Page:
Growing up, Saturdays were chore days.
My mom would list all the family chores on a big chalkboard in the laundry room. Weeding, mowing, vacuuming, scrubbing baseboards, cleaning vanities, you name it. If it needed doing, my siblings and I did it.
My parents could’ve done any of these chores better than we did. But they were concerned with more than the tasks. They were concerned with raising kids who contribute.
And it worked. By the time we all left the home, not only could we do just about any chore imaginable, but our instincts were to jump in, help out, and take responsibility—within our homes and outside of them.
My parents were in it for the long game.
The long game should define how we approach church volunteers, too.
How often have you said or thought:
- “No one else can really do it.”
- “It’d take too long to explain.”
- “I don’t trust someone else with this.”
I know I have.
Honestly, sometimes it’s true. A discerning leader knows the difference between what can be delegated and what can’t.
But if we’re only playing the short game—“I have to find them, I have to train them, I have to schedule them . . . It’d just be easier to do it myself.”—we’re not serving those we’re called to lead.
If we stick with that line of thinking, we’ll never ascend to what Scripture commands leaders to do: train the saints for the work of ministry (Eph. 4:12).
So this Christmas, whenever you’re tempted to go solo with planning or prep, here are three reasons not to:
1. More will get done
You may think you’ll get more done if you do it yourself, but ultimately that’s just not true.
Missionaries have proven time and again that the key to multiplication is training. This is an especially common thread in what are called Rapidly Multiplying Churches, churches that spread so quickly missionaries can’t even keep track of them. I remember reading of one pastor in this movement who said, “I never do anything that I’m not also training someone else to do.”
This is an excellent example of playing the long game. Training someone else will slow you down in the short term, but it will speed up church growth in the long term. How we approach volunteer training tests our priorities, asking us to put the growth of the church before our own productivity.
What’s something you can be training a volunteer to do this Christmas? Maybe you could train someone for public Scripture reading. Maybe, if you’re a music director, you could ask someone to assist and shadow you all season, and they could lead next year (or even next month). Think about what you can do this Christmas to empower volunteers with even more responsibility next Christmas.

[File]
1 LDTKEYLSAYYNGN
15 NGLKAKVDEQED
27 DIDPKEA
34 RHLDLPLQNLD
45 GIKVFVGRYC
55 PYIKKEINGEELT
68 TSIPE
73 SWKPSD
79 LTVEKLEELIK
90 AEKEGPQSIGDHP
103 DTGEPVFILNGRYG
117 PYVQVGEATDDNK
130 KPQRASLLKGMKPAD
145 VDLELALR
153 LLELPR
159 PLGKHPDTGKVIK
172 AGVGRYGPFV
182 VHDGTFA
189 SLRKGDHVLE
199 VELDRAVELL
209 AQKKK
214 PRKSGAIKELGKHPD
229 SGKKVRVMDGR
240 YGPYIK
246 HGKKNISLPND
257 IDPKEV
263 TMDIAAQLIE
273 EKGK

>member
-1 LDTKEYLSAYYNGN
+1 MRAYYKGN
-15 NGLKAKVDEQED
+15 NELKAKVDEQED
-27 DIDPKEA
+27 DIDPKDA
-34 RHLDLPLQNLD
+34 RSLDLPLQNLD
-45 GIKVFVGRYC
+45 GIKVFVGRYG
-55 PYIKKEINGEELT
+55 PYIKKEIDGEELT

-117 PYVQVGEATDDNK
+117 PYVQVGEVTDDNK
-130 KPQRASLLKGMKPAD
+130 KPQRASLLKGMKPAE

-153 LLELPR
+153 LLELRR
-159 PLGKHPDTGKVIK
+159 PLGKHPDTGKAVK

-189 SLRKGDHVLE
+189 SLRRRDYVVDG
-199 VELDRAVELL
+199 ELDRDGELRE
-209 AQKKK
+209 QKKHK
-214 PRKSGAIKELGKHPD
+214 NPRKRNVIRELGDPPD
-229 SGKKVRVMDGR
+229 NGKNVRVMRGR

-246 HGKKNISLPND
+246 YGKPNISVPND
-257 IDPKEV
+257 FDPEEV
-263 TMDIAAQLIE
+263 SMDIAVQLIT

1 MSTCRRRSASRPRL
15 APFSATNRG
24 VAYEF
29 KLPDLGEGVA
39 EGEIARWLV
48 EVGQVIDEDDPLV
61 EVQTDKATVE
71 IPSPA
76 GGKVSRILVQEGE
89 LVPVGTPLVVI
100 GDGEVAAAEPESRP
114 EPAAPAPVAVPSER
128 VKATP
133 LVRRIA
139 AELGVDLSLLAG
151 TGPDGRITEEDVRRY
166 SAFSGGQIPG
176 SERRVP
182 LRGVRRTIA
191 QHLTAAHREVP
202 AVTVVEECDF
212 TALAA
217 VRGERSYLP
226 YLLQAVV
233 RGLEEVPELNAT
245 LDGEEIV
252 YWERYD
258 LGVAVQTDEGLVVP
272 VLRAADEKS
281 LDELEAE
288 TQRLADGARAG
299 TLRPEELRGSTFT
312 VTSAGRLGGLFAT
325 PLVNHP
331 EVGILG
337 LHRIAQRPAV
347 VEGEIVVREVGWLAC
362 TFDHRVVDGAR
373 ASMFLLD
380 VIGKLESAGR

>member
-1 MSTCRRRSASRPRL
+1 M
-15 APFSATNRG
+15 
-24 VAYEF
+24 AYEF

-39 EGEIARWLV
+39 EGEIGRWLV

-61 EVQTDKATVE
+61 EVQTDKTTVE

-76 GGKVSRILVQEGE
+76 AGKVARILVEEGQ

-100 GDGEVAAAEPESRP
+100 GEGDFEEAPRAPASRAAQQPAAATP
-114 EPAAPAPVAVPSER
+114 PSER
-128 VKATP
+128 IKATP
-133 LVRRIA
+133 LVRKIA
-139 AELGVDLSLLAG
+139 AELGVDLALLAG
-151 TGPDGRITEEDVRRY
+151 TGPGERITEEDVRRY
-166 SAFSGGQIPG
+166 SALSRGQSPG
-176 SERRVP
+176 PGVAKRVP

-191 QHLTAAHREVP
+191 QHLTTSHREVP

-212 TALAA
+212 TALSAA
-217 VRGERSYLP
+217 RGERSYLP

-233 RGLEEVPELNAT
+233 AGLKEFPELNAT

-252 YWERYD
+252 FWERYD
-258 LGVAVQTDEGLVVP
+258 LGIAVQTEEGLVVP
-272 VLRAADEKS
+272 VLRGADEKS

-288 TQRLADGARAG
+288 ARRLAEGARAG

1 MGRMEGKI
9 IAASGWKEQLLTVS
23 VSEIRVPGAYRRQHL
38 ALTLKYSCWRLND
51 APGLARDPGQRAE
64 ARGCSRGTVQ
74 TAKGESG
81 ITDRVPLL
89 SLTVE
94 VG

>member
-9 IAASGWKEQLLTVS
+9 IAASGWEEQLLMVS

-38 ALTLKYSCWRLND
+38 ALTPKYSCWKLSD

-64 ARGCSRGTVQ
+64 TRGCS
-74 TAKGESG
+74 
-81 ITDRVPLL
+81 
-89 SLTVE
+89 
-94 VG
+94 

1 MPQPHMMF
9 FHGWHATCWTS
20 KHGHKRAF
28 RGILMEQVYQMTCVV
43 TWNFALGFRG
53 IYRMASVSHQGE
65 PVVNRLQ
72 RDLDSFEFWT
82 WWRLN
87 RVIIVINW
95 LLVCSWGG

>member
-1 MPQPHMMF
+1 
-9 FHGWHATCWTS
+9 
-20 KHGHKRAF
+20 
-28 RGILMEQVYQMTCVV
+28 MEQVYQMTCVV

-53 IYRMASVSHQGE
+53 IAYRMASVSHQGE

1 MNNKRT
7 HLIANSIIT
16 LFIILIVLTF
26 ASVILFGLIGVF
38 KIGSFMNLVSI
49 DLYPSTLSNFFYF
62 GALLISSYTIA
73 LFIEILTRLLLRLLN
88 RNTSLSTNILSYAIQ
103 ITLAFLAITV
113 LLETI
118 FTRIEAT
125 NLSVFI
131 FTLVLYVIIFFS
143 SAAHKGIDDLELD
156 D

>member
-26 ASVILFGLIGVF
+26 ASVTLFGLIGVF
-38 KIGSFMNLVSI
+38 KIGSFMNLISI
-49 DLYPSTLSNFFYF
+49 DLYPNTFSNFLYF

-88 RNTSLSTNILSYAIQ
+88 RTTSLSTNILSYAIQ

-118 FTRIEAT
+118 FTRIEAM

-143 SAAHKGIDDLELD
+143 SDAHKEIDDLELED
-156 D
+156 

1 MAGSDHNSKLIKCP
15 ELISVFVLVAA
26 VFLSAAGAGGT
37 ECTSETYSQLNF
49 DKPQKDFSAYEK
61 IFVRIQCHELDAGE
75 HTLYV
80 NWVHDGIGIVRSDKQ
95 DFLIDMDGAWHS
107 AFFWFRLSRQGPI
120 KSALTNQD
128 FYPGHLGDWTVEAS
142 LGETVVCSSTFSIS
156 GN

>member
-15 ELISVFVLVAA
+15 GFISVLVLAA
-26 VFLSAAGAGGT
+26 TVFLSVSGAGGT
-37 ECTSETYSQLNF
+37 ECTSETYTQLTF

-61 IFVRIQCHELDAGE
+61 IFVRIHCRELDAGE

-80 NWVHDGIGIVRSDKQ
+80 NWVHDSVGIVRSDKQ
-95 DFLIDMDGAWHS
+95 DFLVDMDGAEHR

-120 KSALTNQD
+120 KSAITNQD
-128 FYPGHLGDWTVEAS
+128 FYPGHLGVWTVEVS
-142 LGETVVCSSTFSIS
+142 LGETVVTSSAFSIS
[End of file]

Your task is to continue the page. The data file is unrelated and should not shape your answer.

2. You’ll create a sense of shared ownership
Ownership is where momentum is.
When training to be a counselor, one of the first things you learn is the importance of asking questions. Particularly, questions that lead the counselee to a discovery.
This is important because the most motivating ideas are the ones you come up with yourself. They stick. You could sit across from a counselee and tell them exactly what would fix their problem, but they may not be open to hearing it. However, if they talk their way toward the solution, the friction is eliminated. Because they found it, they own it.
The same is true with groups and volunteers. The more that ownership is shared, the more sticking power there is. Hand someone a to-do list for an event, and they’ll just feel like a workhorse. Invite someone to help dream up the event, and they’ll feel like an architect. They’ll be motivated. It will be their event. And suddenly, you’re not exerting energy trying to motivate volunteers. You may even be in the fortunate position of having to rein them in.
What’s stopping you from holding a brainstorm session even now? Can you or someone on staff round up a few volunteers for a project you know needs to get done for your Christmas services? Consider who might be your co-architects this Christmas.
3. You could discover a leader
Consider your own path to leadership. You probably took a number of steps to where you are now.
Most of us got started with a small volunteer role. I helped plan a youth group lock-in and sang in a middle school worship band. From there I grew. When I think of all the leaders who nurtured my growth, who affirmed my gifts even when they were still emerging, I am humbled. Any one of them could have done better than my contributions.
Who are the people in your church whose gifts you could nurture? Maybe there is a youth who needs an outlet for all his energy. Maybe there’s a widow or widower eagerly waiting to contribute. Maybe there’s a college student who shows leadership potential.
Empowering volunteers is the best way to identify and nurture leaders. It creates a context where you can examine someone’s character, consistency, and initiative. Leaders naturally emerge, and soon enough you might find the person you’ve been looking for to lead a new ministry.
And who knows what they’ll go on to do?
Trust the process
You may be discouraged, thinking you’re a long way from where you want to be with regard to volunteers. I want to encourage you to trust the process—even now in the busyness of Christmas.
It will take time. It will take energy. It may even seem like a waste at first.
But in time you will reap what you sow. You’ll “lose” some hours, but you’ll gain so much more: new leaders, shared ownership, momentum—critical elements of expanding churches.
God calls leaders to equip others for ministry. Trust the process. Play the long game.
Even though Christmas is right around the corner, it’s not too late to empower volunteers. Start by getting this free PDF eBook about recruiting and training volunteers.